Electro-Harmonix Micro Synthesizer Review

February 6, 2009 by  

Electro-Harmonix Micro SynthesizerWhen the word got out that we are reviewing Electro-Harmonix’s reissue of their Micro Synthesizer, reactions were decidedly mixed. Some exclaimed, “It’s about time they reissued it!” Others muttered quietly, “Yeah, I had one once, but I couldn’t tell if it was working right.” Love or confusion, indeed.

Perhaps some clarity will emerge by first clearing up the “synthesizer” misnomer. Unlike other guitar synthesizers, the Micro Synth is really a pedalboard’s worth of stomp boxes rolled into one, allowing your guitar (or whatever else you plug into it) to emulate the phat tones of vintage Seventies synth. Imagine feeding your guitar to three fuzzboxes, an automatic volume pedal and an automatic wah, and you’ll begin to get the picture.

The Micro Synthesizer is housed in a sheet-metal enclosure measuring 8 x 6 x 2 inches. A trim pot on the back of the pedal sets the unit’s sensitivity to either single-coil or humbucker pickups, but all the important controls are in the form of sliders on the unit’s face. The controls are in two groups, voice and filter sweep, with a couple of sliders to control the note attack, and entry of the filter characteristics.

In brief, the voice section consists of three forms of distortion and a clean tone. The suboctave voice adds a tone one octave below the guitar’s pitch, sounding very much like the Boss Octave pedal. The guitar voice is a dry signal, somewhat colored by the Micro Synth’s preamp circuit, and the only voice that will tolerate chords without generating wickedly erratic distortion. The octave voice could go head to head with Roger Mayer’s Octavia pedal, and the square wave voice is a fuzz box tone of Sixties vintage, full of crackle and fizz. These four voices are processed in parallel, allowing you to mix their various idiosyncrasies as you please. Is that octave tone a little too bright? Mix a little suboctave in. Is the guitar voice in need of just a touch of background static? Tweak that square wave to taste.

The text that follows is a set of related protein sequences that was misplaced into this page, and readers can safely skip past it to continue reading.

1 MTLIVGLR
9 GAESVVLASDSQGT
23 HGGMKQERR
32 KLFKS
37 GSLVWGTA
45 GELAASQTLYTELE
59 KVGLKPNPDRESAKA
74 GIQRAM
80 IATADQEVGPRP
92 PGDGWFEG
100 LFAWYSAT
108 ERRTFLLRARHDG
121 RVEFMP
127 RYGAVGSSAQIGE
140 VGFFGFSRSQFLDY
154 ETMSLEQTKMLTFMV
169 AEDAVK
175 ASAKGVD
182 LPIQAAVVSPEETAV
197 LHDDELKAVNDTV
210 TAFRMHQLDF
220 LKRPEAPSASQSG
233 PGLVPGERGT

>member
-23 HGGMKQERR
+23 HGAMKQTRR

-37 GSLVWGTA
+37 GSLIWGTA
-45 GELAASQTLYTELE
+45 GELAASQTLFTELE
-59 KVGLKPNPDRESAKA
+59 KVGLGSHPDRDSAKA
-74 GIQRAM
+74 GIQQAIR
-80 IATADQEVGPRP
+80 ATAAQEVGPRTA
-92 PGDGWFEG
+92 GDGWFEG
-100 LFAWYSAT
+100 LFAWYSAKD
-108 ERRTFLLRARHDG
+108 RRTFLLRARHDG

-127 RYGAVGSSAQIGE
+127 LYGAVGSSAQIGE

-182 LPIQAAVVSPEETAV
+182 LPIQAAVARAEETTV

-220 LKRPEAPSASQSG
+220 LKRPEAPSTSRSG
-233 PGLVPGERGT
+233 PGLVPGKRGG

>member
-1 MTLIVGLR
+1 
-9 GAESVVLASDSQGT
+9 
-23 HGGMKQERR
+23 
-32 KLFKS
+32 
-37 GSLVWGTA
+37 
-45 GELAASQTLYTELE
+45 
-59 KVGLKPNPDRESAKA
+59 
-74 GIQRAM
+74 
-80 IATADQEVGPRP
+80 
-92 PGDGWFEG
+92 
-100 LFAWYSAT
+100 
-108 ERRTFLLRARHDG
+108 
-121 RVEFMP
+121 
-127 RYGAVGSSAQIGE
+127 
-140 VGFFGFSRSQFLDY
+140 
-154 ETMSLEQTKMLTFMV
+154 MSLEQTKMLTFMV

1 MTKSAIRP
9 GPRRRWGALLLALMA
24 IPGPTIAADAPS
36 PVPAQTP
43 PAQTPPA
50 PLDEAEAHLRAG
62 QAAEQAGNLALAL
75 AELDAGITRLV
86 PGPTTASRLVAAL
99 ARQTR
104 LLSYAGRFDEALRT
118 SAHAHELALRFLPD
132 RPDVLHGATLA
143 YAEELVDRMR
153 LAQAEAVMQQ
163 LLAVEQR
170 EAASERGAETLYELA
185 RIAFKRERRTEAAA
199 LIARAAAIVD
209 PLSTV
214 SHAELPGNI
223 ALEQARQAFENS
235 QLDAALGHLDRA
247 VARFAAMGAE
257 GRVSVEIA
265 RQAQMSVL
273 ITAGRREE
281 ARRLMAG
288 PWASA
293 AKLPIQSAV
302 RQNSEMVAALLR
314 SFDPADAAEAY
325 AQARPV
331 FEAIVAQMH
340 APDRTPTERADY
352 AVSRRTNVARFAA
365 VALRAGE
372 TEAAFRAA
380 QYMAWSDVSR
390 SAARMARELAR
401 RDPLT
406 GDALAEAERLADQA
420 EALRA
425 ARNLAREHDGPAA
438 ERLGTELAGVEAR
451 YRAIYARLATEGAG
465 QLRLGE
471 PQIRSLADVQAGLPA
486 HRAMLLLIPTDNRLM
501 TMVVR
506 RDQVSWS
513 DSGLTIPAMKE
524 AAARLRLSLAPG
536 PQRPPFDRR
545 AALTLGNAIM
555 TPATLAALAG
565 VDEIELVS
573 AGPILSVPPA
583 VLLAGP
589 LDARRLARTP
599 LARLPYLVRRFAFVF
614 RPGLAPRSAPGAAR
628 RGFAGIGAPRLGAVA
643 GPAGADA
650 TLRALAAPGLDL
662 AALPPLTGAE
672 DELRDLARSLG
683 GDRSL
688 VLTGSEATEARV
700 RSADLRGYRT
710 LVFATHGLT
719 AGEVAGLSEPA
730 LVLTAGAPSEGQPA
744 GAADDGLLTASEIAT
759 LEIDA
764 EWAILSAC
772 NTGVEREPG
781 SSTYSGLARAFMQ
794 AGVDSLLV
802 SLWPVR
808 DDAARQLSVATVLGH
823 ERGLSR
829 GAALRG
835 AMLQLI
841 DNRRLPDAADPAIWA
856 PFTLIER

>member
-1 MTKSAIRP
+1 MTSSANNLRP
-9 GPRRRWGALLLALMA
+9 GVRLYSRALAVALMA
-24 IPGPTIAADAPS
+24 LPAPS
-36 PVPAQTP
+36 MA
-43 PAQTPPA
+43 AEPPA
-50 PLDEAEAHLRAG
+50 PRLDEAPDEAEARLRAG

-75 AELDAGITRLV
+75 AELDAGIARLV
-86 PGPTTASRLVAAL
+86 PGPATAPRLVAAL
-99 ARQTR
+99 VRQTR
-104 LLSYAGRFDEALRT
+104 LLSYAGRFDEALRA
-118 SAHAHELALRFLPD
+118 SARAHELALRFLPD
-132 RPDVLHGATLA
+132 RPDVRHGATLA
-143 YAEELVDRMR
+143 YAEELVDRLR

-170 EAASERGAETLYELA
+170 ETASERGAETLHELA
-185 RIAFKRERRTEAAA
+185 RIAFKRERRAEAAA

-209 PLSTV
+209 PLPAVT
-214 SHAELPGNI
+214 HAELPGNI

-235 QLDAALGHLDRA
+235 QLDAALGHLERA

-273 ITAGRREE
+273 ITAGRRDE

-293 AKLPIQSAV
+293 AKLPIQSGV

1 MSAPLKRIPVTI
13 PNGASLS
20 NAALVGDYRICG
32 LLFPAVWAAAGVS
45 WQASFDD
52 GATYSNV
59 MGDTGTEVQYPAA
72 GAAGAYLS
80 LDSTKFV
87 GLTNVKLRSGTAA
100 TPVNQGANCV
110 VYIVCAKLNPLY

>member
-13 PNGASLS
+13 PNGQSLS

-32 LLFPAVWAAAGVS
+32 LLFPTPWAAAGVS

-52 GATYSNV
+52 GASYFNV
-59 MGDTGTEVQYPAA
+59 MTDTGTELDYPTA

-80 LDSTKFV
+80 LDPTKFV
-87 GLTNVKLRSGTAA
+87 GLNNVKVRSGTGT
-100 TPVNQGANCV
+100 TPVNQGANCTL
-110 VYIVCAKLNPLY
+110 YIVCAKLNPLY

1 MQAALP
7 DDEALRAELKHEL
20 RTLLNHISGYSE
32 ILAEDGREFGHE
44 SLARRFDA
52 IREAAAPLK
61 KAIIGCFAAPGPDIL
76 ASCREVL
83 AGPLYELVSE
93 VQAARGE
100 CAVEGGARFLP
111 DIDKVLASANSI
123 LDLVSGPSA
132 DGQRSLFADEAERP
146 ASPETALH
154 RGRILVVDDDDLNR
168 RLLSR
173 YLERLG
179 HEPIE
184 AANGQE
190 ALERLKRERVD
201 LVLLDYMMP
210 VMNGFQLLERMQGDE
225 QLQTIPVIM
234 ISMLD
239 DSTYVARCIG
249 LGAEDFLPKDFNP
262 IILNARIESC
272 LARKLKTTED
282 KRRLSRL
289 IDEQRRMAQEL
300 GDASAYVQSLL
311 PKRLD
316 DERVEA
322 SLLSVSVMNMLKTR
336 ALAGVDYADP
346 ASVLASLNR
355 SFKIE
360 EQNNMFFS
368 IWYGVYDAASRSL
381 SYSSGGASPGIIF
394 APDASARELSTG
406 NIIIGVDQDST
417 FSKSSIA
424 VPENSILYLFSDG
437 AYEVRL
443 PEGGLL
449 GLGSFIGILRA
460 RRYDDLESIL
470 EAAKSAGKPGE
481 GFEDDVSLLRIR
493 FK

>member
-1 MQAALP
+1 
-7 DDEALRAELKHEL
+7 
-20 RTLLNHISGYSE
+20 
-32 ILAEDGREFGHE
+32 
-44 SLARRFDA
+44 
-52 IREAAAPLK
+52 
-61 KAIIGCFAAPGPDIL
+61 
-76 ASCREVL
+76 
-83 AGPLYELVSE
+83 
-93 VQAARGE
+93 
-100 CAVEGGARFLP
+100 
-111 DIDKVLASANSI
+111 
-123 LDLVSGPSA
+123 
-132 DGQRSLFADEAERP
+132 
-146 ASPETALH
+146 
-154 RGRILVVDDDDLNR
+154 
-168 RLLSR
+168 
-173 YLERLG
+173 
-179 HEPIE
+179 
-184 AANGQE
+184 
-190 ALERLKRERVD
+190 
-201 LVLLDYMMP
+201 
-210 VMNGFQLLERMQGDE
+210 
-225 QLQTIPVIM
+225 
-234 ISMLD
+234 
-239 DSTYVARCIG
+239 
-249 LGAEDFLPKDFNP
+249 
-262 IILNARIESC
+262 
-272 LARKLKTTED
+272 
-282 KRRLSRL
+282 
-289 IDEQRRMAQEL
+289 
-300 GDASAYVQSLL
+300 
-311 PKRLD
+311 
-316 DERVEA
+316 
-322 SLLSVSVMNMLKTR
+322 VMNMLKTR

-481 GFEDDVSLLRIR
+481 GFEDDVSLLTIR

Whatever odd little swarm of buzzes you raise in the voice portion can be shaped with the attack delay control. This functions like an automatic volume swell, sensing your pick attack and dropping the output accordingly. This allows you to emulate everything from subtle bowed effects to those backwards tape solos so overdone for about six months during 1969.

The filter sweep section consists of four controls: resonance, start frequency, stop frequency and rate. Think of the start and stop frequencies as vowel emulators and the resonance control as an added boost. The rate control determines the velocity at which the filter sweeps from the start frequency to the stop frequency. Lower settings create percussive quacks and grunts while higher settings summon vocalesque “awwww” and “mewhhh” sounds.

Pretty exciting stuff in theory, but the Micro Synth is a box of quirks. To name just a few:

1) Technique is critical. Pick too soft and notes disappear; too hard and they blat like a foghorn.

2) As noted above, you can only play single-note lines on most settings. Two or more notes will either screech or disappear.

3) Tracking is uneven. What works on the lower strings won’t work higher up, and vice versa.

4) The background noise and leakage between voices is very high. Add this together, and you might question the sanity of anyone who owns a Micro Synth.

And yet, the variety of distortions (including deliberately overdriving the preamp) would please any connoisseur of Edge City tone. The filtering would sit well in a hip-hop or techno mix, and the background noise is just the kind of thing Beck would pump up in a scratch break. And for a couple hundred bucks for a used one, it’s cheaper than the equivalent collection of individual stomp boxes.

The End Line
One wishes that Electro-Harmonix would have upgraded the Micro Synth to current technical and construction standards. As it is, you’ll either love it for its quirky low-tech peculiarities or avoid it for, uh, its quirky low-tech peculiarities.

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